[...]is just repeating calls to
JVM_handle_linux_signal. So it's apparent, that
JVM_handle_linux_signalis triggered from within itself - so a signal is triggered during its execution. Sounds like the memory becomes somehow corrupted?..
Hmm, and so it doesn't crash in Docker but does crash on my native OS and in VirtualBox...
Did you ask on SO to get more advice? Maybe https://www.youtube.com/watch?v=jd6dJa7tSNU could be useful for you. In particular, it discusses various fields of the signinfo structure and also https://github.com/AdoptOpenJDK/openjdk-jdk11u/blob/5f01925b80ed851b133ee26fbcb07026ac04149e/src/hotspot/cpu/x86/assembler_x86.hpp#L99-L106. The presenter is also active on SO (as apangin) and often provides excellent advice.
> Did you ask on SO to get more advice?
So far, the situation has so few details and the reproduction is so flaky that I'm 95% certain that the question will simply be closed. But I will ask it once I stop coming up with new ideas.
Another thing I'm almost certain in is that it's not signals - I've already debugged that into oblivion.
And it's definitely not due to calling a native method. Because I don't call them. :) I just load a
.so file without doing anything else related to native code.
maybe the library has some strong symbols that, after loading it, take precedence over stuff that's normally a weak symbol
What do you mean by "strong symbols"? How would anything from a dynamic library take precedence over stuff outside of it given that you have to do an explicit symbol lookup upon the handle of that library to get a particular symbol?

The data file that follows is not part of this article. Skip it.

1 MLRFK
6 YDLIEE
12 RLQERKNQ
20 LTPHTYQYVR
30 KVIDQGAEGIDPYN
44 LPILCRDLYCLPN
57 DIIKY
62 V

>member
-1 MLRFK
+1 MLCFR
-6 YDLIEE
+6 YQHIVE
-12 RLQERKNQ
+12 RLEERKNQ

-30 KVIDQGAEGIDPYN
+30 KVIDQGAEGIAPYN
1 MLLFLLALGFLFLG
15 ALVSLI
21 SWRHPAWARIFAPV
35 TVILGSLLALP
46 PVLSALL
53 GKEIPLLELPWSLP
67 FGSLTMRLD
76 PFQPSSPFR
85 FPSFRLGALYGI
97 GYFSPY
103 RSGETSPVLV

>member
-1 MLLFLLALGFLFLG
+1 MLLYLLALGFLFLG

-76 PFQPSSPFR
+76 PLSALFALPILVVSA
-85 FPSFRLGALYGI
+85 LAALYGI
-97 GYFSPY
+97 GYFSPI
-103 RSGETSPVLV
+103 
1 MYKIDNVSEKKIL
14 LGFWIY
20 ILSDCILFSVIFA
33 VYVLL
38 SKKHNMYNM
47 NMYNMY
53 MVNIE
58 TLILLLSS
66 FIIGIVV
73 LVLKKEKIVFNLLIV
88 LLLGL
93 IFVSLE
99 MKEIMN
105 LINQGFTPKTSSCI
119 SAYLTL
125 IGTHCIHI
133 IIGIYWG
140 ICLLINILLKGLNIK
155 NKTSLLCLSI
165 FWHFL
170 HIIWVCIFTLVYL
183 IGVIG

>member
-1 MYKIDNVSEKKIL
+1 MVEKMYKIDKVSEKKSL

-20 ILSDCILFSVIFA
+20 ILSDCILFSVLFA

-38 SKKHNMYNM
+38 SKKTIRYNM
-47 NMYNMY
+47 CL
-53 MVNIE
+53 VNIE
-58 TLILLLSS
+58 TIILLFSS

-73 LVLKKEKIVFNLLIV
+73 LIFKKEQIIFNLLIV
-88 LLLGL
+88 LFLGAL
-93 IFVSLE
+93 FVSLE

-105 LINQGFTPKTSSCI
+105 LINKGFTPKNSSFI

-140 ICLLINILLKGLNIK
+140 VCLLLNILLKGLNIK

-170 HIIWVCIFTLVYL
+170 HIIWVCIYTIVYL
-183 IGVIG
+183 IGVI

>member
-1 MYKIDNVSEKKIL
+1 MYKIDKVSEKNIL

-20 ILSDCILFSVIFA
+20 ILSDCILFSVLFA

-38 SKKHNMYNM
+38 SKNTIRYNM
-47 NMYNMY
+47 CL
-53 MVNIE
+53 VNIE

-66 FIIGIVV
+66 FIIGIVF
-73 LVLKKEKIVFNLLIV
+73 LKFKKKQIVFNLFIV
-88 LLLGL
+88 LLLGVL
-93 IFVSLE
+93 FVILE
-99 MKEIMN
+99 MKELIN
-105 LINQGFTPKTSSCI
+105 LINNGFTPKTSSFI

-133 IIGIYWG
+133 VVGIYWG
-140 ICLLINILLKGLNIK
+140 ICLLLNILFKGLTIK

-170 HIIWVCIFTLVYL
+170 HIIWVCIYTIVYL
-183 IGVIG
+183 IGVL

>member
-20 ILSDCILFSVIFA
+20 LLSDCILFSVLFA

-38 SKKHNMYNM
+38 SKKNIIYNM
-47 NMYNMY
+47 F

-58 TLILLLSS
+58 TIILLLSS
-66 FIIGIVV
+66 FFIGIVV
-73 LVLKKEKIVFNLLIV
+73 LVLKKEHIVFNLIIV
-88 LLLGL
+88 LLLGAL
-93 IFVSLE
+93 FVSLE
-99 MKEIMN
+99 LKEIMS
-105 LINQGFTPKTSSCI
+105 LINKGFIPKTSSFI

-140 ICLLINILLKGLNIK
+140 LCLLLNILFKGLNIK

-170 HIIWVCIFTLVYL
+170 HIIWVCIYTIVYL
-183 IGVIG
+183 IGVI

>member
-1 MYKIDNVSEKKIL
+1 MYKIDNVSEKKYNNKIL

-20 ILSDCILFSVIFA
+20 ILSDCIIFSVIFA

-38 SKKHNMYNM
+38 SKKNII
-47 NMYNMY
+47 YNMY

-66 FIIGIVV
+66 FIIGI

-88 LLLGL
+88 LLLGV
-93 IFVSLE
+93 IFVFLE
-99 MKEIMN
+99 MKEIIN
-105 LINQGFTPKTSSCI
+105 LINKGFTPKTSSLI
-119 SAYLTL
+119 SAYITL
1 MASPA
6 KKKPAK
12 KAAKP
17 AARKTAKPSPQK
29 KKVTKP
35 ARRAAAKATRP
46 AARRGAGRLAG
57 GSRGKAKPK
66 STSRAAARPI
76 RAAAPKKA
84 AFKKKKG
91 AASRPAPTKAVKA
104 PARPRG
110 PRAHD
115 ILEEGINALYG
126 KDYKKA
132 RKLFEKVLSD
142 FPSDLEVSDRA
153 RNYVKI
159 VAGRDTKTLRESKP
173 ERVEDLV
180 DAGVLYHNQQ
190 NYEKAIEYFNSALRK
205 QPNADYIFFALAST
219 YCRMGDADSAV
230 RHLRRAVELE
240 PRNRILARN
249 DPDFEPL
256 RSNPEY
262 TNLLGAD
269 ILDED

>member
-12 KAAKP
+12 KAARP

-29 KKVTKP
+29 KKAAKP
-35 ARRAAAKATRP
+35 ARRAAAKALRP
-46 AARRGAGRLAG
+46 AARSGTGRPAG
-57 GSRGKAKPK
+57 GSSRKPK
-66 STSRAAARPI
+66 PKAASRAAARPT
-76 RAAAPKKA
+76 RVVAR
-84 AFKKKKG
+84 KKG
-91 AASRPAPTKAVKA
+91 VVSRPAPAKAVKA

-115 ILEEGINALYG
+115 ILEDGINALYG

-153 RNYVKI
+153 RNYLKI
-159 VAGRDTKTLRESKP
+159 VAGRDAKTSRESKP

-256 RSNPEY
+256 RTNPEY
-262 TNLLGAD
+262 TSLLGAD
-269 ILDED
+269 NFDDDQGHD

a strong symbol is any symbol that is not a https://en.wikipedia.org/wiki/Weak_symbol.
> How would anything from a dynamic library take precedence over stuff outside of it given that you have to do an explicit symbol lookup upon the handle of that library to get a particular symbol?
By loading it with
RTLD_GLOBAL . Which I have no idea if
System/load does that.
Thanks for that link, I've never heard about it before.
But I should've specified what I meant by "stripping" in the OP. I used
strip --strip-all, so both
objdump now say that there are no symbols at all.
But also, what you describe, and given what the Wiki article says, weak vs. strong makes sense only when you still link to the library at the linking time, even if the library is dynamic.
But in my case, the library is never linked to. It's just loaded with
System/load, so there are no symbol look-ups happening at all.
the case I was describing should not actually happen with weak symbols. But it would happen with undefined symbols
foo is undefined in the global symbol namespace
2. we load a library that defines it using
3. somebody looks it up and does something depending on whether it's there
can you do
objdump -x anyway? there may not be symbols but there's still other metadata (section headers)
Disregard the odd extension,
.so.bin - I was just playing around with Ghidra and it refuses to overwrite original files.